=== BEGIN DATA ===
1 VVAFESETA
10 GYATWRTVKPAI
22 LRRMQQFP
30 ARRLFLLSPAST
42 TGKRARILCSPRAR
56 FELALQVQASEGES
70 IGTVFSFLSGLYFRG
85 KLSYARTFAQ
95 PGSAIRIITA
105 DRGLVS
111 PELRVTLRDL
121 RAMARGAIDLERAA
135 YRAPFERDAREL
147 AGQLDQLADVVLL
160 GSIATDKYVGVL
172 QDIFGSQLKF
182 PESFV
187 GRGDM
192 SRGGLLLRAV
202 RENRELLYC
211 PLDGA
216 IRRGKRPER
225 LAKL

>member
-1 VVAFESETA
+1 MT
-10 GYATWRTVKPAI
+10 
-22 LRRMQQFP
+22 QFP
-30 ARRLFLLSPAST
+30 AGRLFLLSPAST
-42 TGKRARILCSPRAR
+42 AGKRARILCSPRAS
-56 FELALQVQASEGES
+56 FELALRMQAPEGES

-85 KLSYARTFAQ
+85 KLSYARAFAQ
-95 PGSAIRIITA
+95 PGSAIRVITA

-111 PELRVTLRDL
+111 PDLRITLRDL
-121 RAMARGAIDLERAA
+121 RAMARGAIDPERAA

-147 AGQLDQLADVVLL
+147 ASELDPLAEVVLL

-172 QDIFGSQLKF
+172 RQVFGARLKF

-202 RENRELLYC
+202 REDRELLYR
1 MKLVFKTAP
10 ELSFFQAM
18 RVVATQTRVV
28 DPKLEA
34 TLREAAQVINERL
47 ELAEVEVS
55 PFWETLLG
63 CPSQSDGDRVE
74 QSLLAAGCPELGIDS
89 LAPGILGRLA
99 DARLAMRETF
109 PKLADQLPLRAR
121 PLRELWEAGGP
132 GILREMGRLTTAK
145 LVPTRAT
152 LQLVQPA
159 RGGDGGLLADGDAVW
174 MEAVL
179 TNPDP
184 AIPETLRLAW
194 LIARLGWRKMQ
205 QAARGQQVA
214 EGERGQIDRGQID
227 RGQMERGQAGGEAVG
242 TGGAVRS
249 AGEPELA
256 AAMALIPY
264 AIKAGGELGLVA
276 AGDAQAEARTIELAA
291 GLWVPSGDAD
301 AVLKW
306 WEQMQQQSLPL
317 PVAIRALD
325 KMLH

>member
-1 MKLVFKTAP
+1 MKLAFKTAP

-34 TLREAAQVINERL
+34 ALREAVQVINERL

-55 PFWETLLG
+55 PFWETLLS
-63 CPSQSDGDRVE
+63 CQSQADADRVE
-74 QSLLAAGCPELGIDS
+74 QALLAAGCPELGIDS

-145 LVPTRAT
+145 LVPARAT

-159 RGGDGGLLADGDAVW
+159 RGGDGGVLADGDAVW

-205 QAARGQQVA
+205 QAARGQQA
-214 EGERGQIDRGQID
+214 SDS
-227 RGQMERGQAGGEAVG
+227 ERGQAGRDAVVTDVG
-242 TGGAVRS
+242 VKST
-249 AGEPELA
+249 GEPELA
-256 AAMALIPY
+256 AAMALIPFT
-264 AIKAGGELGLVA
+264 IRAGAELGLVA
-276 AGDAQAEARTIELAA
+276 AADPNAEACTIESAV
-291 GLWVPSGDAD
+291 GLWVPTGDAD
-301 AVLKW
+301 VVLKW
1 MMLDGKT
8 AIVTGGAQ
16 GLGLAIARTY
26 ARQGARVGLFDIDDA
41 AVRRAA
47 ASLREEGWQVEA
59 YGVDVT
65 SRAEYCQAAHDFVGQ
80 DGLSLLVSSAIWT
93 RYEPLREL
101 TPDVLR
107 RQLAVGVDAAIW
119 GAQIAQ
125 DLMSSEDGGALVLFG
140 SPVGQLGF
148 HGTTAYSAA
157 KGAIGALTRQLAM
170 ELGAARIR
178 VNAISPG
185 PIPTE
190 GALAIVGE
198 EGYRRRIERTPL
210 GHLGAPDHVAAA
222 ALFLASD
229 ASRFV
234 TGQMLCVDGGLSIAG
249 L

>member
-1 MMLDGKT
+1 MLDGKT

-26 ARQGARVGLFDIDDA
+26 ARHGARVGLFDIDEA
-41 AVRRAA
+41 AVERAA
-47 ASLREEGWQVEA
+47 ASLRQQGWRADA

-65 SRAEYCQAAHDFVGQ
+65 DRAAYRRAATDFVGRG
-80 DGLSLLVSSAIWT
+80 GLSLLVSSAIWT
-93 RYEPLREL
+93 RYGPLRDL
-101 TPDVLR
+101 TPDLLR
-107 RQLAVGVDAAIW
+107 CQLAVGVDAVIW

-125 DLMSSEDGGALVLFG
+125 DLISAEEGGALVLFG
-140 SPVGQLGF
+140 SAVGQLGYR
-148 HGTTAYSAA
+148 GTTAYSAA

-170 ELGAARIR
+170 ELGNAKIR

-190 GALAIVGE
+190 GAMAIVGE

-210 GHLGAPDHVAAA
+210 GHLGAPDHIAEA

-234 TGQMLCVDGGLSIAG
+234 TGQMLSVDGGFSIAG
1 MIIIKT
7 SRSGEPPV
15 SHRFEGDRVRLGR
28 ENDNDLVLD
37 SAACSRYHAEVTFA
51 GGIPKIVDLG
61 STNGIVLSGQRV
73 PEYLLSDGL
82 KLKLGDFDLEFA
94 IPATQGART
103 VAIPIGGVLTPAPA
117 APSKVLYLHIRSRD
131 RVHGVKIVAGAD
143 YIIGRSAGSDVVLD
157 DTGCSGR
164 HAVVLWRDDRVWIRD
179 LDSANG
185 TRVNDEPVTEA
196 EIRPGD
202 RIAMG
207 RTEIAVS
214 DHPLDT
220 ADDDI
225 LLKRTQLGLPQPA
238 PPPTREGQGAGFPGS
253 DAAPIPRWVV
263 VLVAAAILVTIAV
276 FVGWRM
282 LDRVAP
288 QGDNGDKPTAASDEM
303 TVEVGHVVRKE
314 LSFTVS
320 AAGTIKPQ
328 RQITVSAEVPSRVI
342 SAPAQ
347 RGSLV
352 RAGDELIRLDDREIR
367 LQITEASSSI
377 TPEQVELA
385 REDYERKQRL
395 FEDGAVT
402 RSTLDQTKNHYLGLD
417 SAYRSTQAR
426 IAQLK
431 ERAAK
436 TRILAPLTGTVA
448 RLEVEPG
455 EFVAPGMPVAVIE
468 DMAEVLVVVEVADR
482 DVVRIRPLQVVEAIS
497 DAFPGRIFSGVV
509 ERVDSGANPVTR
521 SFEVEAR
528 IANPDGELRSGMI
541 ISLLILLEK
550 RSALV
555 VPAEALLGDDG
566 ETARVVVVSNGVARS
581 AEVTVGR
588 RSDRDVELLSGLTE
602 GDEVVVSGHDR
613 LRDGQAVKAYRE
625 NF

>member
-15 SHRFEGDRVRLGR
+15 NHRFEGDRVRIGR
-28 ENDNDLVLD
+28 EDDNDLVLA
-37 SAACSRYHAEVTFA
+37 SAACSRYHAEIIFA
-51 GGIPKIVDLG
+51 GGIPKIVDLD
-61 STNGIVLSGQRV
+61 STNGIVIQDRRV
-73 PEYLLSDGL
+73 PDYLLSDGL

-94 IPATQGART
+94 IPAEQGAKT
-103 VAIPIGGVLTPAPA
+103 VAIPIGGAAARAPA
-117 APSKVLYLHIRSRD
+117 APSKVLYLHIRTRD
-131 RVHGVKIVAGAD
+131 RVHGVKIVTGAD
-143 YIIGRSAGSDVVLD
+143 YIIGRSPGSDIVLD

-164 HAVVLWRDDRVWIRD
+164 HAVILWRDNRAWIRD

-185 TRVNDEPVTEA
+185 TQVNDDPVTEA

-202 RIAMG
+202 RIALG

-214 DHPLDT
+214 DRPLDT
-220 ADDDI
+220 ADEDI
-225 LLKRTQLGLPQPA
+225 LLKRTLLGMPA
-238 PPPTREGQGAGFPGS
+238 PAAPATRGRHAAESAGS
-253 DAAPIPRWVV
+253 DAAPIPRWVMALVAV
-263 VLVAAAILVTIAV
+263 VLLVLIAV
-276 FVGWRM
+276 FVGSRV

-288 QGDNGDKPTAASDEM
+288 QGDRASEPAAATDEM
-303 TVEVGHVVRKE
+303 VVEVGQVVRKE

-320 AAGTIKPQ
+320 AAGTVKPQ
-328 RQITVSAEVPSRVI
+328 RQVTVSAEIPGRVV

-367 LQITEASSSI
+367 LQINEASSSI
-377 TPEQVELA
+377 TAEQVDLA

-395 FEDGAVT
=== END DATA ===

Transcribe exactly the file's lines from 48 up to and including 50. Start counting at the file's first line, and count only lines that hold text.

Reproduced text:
+172 RQVFGARLKF

-202 RENRELLYC
+202 REDRELLYR